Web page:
Marc Lyman of Home Fixated shares simple steps to help create a safe and user-friendly work space. These long-lasting, economical LED shop lights will transform any work shop, basement or garage.
How To Install LED Shop Lights
Why Install LED Shop Lights?
Installing LED shop lights in your workshop, basement or garage is an easy way to make your space more user-friendly and safer. LED shop lights are a great choice for a lot of reasons:
- More economical to operate
- No costly bulbs to replace
- No warm-up required
- Come on immediately at full brightness
They also last a long time; the Commercial Electric lights featured in this tutorial should last for up to 50,000 hours!
The Home Depot offers a wide assortment of fluorescent and LED shop lights. For this project, I chose the four-foot Commercial Electric LED Linkable Shop Light. It cranks out a nice, bright 3,200 lumens of light, it’s Energy Star rated, it comes with a five-year guarantee and it’s simple to install. Not to mention its “instant on” capability down to -4° makes it a great choice for my unheated shop in the chilly Northeast.
Determine Number of Lights Needed
Before you head for the lighting aisle, think about your lighting needs. If the lights are for general lighting in a garage or basement, you’ll need far fewer than you would for a workshop meant for doing intricate work. In our 24’ x 24’ garage, for instance, there were four 4’ fluorescent fixtures there when we bought the place. Since all we do is park the cars and stow yard gear there, it has worked out okay.
For my 28’ x 32’ workshop on the other hand, I ended up with a total of 25 four-foot LED shop lights. I’ll be doing a lot of woodworking and a restoration of an old motorcycle, and I want my work area to be very well lit. I put a row of lights two feet out from the end wall and wrapped them around the corner. All my workbenches will be against these walls, so this will give me plenty of light. The rest of the lights (spaced in rows six feet apart) light up the rest of the shop beautifully.
Along with a five-foot power cord, the Commercial Electric LED shop lights come with a 13” linking cord and an end-to-end connector, allowing you to chain up to nine of the lights together. I used the 13” cord, which actually spaces the lights a foot apart. That setup provides plenty of light.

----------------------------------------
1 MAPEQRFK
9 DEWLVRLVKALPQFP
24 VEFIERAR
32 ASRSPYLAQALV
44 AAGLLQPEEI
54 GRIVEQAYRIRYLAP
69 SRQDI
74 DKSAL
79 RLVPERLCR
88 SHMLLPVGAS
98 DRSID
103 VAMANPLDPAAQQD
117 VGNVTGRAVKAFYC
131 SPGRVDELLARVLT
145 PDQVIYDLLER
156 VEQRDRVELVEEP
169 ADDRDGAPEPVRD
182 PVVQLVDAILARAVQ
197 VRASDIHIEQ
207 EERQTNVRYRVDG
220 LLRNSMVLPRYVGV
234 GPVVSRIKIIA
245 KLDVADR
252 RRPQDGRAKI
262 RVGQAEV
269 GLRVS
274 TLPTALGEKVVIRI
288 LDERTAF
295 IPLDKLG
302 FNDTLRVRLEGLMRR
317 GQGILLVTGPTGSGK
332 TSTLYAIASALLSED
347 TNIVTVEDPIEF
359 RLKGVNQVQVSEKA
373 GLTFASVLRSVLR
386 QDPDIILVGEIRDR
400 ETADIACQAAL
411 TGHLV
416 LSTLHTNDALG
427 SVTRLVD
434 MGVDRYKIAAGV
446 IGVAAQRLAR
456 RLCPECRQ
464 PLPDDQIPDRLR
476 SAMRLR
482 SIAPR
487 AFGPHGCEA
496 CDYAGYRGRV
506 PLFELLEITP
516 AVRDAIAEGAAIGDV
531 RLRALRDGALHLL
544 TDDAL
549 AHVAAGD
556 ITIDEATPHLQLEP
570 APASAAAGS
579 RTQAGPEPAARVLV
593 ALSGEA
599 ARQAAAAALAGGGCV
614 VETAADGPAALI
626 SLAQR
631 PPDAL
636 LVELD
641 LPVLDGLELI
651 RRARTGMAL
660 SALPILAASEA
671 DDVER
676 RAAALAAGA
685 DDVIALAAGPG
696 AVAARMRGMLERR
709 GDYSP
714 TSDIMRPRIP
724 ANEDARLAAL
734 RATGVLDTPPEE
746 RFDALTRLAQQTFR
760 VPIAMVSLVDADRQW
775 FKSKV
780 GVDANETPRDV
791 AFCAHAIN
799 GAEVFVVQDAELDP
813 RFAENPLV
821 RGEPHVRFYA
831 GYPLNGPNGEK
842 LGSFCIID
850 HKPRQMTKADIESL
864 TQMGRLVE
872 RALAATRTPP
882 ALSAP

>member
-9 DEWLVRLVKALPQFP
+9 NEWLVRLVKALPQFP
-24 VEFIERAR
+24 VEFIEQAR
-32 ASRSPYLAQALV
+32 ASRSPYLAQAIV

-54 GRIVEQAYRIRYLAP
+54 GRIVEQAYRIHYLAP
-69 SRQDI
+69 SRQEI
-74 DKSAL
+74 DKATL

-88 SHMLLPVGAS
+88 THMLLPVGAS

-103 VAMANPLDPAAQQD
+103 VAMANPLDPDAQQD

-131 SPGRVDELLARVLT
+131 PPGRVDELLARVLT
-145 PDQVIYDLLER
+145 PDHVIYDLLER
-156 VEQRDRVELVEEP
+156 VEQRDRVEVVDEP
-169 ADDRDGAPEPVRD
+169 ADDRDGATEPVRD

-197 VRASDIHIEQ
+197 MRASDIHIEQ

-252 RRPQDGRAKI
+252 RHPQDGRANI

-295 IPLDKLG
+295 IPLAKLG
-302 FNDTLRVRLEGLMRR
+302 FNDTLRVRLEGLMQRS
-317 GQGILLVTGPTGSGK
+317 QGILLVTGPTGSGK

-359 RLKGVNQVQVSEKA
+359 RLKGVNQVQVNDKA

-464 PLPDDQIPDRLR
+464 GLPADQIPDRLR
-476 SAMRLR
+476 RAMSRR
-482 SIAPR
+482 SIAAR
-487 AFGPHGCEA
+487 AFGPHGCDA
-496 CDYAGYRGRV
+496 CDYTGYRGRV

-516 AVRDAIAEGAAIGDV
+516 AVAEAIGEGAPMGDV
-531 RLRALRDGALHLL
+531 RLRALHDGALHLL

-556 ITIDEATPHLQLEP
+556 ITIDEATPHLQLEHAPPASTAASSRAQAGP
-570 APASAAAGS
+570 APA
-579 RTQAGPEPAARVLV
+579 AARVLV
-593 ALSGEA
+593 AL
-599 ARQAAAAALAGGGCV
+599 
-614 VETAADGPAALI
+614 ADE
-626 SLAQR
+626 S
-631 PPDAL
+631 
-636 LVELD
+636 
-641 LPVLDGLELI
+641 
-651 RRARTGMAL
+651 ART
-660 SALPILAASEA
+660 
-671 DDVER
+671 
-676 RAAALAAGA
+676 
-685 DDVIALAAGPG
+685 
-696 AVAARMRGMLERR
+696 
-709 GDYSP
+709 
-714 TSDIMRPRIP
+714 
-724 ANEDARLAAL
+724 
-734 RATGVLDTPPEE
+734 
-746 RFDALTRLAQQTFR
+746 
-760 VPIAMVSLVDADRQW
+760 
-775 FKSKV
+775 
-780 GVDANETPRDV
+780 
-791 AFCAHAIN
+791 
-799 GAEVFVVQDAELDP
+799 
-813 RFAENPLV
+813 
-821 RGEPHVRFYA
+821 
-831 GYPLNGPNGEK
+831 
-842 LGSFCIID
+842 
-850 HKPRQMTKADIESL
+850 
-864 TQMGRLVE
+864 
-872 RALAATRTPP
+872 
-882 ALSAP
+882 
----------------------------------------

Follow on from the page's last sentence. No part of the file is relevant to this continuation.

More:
For maximum brightness (or a sleeker look), the end-to-end connectors give the appearance of one long, continuous light. If you want the lights further apart, or to turn a corner like mine did, there’s also a five-foot connector available.
Check for Available Outlets
The other consideration is a power source for the lights. If there’s already an outlet in the ceiling, life is good. And, if it’s a switched outlet, you’re leading a charmed life; however, if you need to add an outlet to power your lights, or want to add a switch to an existing outlet, check out our how-to article on HomeFixated. In any case, try to plan your layout so that your first light’s power cord will be close enough to the outlet that you won’t need an extension cord.
Determine Lighting Layout
There are a couple of options for hanging your LED shop lights. They’re not very heavy, so a simple 8-penny finish nail or a small hook will do the trick. If the light will be used in an area with exposed ceiling joists with no plans to cover it with drywall, finish nails are an easy and inexpensive way to get the job done. If you have a finished ceiling or plan to cover up the joists, grab some hooks for your install.
If you’re only adding a couple of lights, the job will go quickly if you just position the lights so the outlet is within reach of the light’s power cord. If you’ll be chaining the lights, measure and mark where your nails or hooks will go and put them all in. That way, once you start installing the lights, you can zoom right through.